Saturday, 24 July 2021 01:13

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Movie Review written by Jon Patch with 2 out 4 paws


Universal Pictures and Blinding Edge Pictures present a PG-13, 108-minute, Drama, Mystery, Thriller, directed by M. Night Shyamalan, written by Shyamalan and based on the novel “Sandcastle” by Pierre-Oscar Levy and Frederick Peeters with a theater release of July 23, 2021.


Everyone likes to get away on vacation, a nice tropical resort location to swim, relax, and jet ski but for a vacationing family of four, father, Guy (Gael Garcia Bernal), his wife Prisca (Vicky Krieps) and their two young children, Trent age 6 (Nolan River) and Maddox age 11 (Alexa Swinton) life for them would soon fly by. While at the resort Trent became friends with a young boy, Idlib (Kailen Jude) of which they said they would remain friends for a life time and even though they live so far apart they developed a secret code as to communicate.

The resort Manager (Gustaf Hammarsten) approached the family with an ideal opportunity, a secluded beach away from the rest of the resort for a few hours. Why would anyone pass up such an opportunity so they decided to go and so did another family, Agnes (Kathleen Chalfant), her married son Charles (Rufus Sewell), his wife Chrystal (Abbey Lee) their daughter Kara age 11 (Mikaya Fisher) and their Yorkie. So off they go on an excursion with the hotel van driver (M. Night Shyamalan) to a beautiful beach surrounded by rocks and caverns. When they arrived a man, Mid-Sized Sedan (Aaron Pierre) sat off in the distance all alone not looking to be bothered. Soon another couple arrives, Patricia a psychologist (Nikki Amuka-Bird) and her husband a nurse, Jarin (Ken Leung) and thereafter nothing stays the same. People are aging at a rapid rate and because of the age of the children they show the changes quicker than the elders. Soon thereafter, one by one in different ways people start dying. You would think they could walk out from the beach but they cannot since every time they do, they blank out and end up back on the beach to live out their lives together completely in one day.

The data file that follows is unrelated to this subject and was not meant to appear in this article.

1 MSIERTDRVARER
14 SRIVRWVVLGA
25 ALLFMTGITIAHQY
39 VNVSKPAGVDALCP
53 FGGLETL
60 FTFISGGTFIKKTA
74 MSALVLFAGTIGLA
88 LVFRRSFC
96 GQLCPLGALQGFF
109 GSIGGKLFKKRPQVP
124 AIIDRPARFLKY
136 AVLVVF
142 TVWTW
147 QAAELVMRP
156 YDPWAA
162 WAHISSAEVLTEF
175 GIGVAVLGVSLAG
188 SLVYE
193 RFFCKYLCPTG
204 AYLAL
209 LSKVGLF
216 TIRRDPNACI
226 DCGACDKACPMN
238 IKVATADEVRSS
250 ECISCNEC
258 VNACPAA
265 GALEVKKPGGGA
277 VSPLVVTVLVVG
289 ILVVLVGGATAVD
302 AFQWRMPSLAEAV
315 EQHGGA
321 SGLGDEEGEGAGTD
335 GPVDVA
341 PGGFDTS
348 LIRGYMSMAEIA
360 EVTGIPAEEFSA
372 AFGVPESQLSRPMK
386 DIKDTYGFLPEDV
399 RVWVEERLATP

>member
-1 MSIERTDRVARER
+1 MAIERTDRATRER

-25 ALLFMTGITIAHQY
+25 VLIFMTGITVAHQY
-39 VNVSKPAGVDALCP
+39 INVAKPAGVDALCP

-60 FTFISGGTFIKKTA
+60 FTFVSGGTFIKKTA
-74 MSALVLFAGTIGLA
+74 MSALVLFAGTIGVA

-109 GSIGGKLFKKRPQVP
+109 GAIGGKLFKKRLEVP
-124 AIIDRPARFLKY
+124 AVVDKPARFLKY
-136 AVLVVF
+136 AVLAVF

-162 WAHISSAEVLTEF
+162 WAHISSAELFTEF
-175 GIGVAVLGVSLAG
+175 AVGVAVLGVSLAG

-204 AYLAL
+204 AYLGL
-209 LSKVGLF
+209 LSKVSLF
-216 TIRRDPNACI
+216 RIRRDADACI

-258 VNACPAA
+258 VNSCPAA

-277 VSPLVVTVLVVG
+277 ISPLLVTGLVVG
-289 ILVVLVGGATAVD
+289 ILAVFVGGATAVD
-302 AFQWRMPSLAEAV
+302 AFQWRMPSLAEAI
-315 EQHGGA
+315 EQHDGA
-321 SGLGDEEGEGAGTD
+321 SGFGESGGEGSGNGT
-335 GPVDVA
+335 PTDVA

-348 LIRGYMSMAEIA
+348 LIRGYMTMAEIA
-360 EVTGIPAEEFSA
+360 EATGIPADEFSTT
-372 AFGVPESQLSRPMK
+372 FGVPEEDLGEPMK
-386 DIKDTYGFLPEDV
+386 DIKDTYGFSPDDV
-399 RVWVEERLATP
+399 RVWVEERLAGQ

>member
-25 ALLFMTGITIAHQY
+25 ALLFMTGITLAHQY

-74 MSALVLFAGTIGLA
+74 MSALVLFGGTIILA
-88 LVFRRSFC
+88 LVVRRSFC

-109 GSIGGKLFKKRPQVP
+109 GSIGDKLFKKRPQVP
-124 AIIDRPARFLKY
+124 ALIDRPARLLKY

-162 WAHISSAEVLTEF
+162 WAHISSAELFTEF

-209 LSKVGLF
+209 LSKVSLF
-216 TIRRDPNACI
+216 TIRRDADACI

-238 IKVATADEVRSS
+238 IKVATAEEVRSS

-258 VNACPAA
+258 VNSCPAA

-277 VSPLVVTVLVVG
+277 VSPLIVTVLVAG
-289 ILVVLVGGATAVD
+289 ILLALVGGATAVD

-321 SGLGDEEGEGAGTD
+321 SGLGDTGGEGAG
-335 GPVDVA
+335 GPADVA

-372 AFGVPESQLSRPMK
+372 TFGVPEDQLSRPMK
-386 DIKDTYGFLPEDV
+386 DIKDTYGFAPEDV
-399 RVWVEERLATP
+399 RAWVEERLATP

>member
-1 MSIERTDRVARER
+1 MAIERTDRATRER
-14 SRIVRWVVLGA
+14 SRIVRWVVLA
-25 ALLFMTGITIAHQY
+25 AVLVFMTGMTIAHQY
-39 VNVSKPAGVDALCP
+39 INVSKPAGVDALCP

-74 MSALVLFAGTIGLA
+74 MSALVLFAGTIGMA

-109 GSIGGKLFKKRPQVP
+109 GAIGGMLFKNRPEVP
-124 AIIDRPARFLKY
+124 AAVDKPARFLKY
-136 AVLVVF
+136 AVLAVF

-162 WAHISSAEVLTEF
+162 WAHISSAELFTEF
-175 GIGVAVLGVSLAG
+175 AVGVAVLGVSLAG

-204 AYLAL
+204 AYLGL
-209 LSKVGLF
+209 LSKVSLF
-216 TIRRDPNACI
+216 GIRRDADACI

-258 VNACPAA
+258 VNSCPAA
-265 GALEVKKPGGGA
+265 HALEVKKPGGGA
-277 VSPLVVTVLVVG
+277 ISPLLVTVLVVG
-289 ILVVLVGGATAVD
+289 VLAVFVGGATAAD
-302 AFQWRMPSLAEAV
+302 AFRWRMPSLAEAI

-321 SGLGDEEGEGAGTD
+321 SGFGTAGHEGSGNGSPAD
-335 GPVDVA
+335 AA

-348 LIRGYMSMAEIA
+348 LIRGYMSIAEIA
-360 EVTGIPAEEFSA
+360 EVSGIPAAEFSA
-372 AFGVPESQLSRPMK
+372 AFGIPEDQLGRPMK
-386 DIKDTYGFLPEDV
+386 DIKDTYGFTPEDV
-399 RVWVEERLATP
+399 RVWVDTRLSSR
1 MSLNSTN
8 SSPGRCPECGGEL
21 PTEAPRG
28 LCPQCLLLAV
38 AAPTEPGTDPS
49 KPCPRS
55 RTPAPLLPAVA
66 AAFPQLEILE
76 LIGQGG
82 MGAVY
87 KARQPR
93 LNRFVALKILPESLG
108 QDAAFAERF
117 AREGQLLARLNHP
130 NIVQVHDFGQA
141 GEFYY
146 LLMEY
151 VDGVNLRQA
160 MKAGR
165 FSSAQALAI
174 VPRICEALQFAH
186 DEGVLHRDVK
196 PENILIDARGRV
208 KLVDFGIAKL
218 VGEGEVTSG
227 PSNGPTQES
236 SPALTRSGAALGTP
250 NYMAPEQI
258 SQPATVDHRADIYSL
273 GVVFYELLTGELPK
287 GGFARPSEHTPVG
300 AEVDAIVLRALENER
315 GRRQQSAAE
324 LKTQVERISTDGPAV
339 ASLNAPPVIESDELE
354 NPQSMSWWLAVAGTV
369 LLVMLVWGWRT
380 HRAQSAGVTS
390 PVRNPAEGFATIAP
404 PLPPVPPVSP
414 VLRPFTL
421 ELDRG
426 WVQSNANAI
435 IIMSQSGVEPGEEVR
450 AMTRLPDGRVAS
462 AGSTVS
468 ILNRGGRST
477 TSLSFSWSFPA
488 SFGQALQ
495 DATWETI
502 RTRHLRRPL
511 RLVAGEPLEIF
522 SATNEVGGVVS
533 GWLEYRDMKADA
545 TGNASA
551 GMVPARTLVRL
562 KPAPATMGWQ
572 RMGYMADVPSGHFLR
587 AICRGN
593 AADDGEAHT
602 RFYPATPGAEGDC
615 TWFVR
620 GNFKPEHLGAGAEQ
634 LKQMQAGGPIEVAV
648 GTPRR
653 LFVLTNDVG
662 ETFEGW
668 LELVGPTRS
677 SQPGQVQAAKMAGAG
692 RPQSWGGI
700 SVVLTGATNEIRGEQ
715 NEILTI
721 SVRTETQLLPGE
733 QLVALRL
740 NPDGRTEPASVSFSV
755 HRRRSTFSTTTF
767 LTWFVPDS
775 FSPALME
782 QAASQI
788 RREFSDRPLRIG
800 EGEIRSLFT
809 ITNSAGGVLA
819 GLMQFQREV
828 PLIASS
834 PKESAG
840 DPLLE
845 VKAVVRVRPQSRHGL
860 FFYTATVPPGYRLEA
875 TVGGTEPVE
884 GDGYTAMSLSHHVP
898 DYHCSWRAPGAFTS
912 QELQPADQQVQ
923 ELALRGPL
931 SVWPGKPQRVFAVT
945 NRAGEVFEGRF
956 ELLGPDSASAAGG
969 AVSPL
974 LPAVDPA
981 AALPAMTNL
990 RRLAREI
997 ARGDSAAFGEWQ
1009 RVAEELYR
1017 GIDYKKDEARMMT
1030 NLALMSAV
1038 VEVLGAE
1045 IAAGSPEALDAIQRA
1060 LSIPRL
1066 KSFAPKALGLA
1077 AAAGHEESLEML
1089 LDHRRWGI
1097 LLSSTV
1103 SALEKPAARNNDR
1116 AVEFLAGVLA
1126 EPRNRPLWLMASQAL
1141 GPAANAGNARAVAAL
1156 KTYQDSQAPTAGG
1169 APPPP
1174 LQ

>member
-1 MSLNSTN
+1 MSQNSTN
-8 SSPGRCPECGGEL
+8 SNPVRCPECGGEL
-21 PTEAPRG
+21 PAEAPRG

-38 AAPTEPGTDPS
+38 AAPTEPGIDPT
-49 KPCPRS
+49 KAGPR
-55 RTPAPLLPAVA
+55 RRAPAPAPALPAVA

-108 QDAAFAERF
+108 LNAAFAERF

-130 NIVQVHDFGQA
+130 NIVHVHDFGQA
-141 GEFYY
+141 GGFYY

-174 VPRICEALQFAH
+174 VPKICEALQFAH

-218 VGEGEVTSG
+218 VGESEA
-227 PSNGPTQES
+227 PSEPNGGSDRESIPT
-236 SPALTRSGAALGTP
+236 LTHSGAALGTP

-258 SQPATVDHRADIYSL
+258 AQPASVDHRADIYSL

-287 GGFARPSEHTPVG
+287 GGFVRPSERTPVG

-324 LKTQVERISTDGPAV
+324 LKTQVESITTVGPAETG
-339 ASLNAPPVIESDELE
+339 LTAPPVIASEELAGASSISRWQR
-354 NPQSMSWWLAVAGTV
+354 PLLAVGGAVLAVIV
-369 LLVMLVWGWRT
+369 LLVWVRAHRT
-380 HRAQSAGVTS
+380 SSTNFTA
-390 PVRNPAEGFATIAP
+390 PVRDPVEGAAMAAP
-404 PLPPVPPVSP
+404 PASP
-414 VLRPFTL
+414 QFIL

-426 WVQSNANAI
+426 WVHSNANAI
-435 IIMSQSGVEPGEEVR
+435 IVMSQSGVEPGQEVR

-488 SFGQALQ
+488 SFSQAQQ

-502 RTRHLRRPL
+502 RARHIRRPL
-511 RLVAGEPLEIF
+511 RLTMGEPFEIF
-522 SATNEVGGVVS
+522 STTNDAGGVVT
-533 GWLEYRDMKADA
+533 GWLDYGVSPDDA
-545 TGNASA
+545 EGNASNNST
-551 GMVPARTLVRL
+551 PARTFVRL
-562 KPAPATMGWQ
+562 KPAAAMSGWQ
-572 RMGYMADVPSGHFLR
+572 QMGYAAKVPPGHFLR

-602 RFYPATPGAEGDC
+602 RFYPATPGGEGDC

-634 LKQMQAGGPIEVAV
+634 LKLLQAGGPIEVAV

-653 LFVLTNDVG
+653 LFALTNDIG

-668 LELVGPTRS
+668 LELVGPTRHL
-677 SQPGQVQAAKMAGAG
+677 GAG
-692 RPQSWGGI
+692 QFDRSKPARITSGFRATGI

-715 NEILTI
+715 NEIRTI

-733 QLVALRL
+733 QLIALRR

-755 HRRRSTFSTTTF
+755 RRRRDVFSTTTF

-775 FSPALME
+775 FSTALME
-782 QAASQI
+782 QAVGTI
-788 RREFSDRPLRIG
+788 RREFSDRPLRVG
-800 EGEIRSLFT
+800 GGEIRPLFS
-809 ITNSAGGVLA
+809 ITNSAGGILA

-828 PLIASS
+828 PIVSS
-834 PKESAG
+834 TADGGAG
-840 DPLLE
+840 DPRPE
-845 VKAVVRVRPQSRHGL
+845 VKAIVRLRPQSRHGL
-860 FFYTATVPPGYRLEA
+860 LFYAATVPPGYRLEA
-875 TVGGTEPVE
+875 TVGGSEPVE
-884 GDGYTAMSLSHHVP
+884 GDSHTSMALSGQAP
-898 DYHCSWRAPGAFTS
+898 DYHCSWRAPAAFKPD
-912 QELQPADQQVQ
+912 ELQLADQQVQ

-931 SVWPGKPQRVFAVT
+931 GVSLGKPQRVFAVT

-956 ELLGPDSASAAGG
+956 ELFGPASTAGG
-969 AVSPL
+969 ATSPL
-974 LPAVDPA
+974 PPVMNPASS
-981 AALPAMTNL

I can say once again Shyamalan directs a very bizarre film. I personally cannot say I like all is work but some I do but not so much this one. It was like he took a bag of marbles some with cracks and some without and shook them together and dumped them on a slanted table watching to see which ones fell off or stayed on longer, an analogy of course! I don’t want to give too much away but if you read the book, you know the insanity of the beach. I thought the story had potential but it was too long with pieces of the puzzle not really fitting their parts. I expected more intensity and scare factors but got a lesson in life and death. But in the end, you will understand the premise of this story one that is right up my topic on Talkin’ Pets and one that PETA may award it for. I’d like to get into the plot a bit more but it would ruin the surprise yet somewhat odd ending that the director is well known for.

I truly can’t say I loved the cast, Bernal and Krieps were captivating as were the different actors that played their children right up to adulthood except for Trent age 11 (Luca Faustino Rodriguez) he seemed a bit out of place and truly lost. I can’t say besides them that anyone in this film had an outstanding performance, maybe the Yorkie, but his life was quick, so much for dog years! I applaud the overall message in the film which I wish I could say what it is but it is something I will talk about and reference for some time on my show, Talkin’ Pets. Overall, the movie is average with some holes. Shyamalan tried to make it into a thriller but it had way too much filler that tends to grow old to quickly.

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